01/30/2019 at 3:38 pm #56177almastyParticipant
Don’t feel bad about not finding anything at the thrifts. You’re much better off walking away from bad items than buying them for the sake of buying.
The thrifts where I live have been bare this month. I’ve been walking out empty-handed most of the time. Oh well.
As for mugs, the last time I found any good ones was in the fall. A bunch of Starbucks mugs I haven’t listed yet. I’ll get those up soon. I thought I found a good “Nightmare Before Christmas” mug this week, but there’s 1 listed for $20 OBO with free shipping. The shipping alone looks like it will be $7-10, so no thanks! Most of the mugs I find are not worth anything and pretty generic looking. The cool looking ones I tend to keep for myself. I am a bad mug flipper. 🙁
01/30/2019 at 3:43 pm #56179
Its definitely best to walk away from bad buys rather than buying out of desperation.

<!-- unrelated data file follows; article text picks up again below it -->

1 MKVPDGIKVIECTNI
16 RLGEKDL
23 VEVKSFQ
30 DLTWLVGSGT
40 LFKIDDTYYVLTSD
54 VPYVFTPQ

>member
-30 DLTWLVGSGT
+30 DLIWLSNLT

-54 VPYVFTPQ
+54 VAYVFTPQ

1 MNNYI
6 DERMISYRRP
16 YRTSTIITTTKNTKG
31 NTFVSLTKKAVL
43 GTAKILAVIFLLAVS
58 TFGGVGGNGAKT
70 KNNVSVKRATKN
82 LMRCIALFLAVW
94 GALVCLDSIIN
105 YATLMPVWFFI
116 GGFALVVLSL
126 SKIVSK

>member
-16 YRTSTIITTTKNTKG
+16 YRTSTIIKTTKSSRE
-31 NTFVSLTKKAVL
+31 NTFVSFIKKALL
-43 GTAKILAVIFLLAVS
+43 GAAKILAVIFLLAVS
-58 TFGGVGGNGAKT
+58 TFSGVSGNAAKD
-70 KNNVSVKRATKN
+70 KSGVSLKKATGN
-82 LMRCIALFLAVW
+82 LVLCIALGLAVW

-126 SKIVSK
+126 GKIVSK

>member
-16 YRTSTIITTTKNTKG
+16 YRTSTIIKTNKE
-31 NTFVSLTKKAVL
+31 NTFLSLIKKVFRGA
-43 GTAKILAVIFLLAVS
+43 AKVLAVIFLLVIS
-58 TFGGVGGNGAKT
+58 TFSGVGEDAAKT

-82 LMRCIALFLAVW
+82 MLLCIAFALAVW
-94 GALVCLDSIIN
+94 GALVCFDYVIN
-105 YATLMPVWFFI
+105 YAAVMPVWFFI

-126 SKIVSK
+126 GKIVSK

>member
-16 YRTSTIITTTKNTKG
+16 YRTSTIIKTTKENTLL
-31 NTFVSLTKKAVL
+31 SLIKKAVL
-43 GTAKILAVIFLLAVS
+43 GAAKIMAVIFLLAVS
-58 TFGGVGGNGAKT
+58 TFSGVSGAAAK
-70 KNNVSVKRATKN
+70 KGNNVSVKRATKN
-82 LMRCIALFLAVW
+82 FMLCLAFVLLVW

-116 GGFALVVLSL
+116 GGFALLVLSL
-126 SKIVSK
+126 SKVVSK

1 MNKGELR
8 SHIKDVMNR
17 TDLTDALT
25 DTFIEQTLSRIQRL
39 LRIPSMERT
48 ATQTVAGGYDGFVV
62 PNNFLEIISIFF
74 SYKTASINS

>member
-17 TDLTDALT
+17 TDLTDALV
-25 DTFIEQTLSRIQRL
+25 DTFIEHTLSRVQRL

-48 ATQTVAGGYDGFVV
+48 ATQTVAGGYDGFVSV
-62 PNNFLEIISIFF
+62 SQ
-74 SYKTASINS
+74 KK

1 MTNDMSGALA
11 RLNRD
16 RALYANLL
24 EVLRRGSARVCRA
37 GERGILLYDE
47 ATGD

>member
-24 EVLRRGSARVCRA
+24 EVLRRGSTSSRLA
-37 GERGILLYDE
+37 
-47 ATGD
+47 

I will still sell mugs if I’m only making $5-10 profit. To me its worth it because they are like .25-.45 to buy, small and easy to ship. I won’t necessarily buy a mug that is only worth $5, but I’ll definitely still sell one if I end up with it.
01/30/2019 at 1:40 pm #56159
I hear you on not being too caught up in complaining. I’m not intending to be one of “those people”
It just gets to feel pretty bad when you spend so much time scavenging, and not coming out with much, on top of having weeks where sales are pitiful.
I’ll take your suggestions into consideration. I could just keep typing out more and more reasons why things are hard, but like you say, not much point in doing so.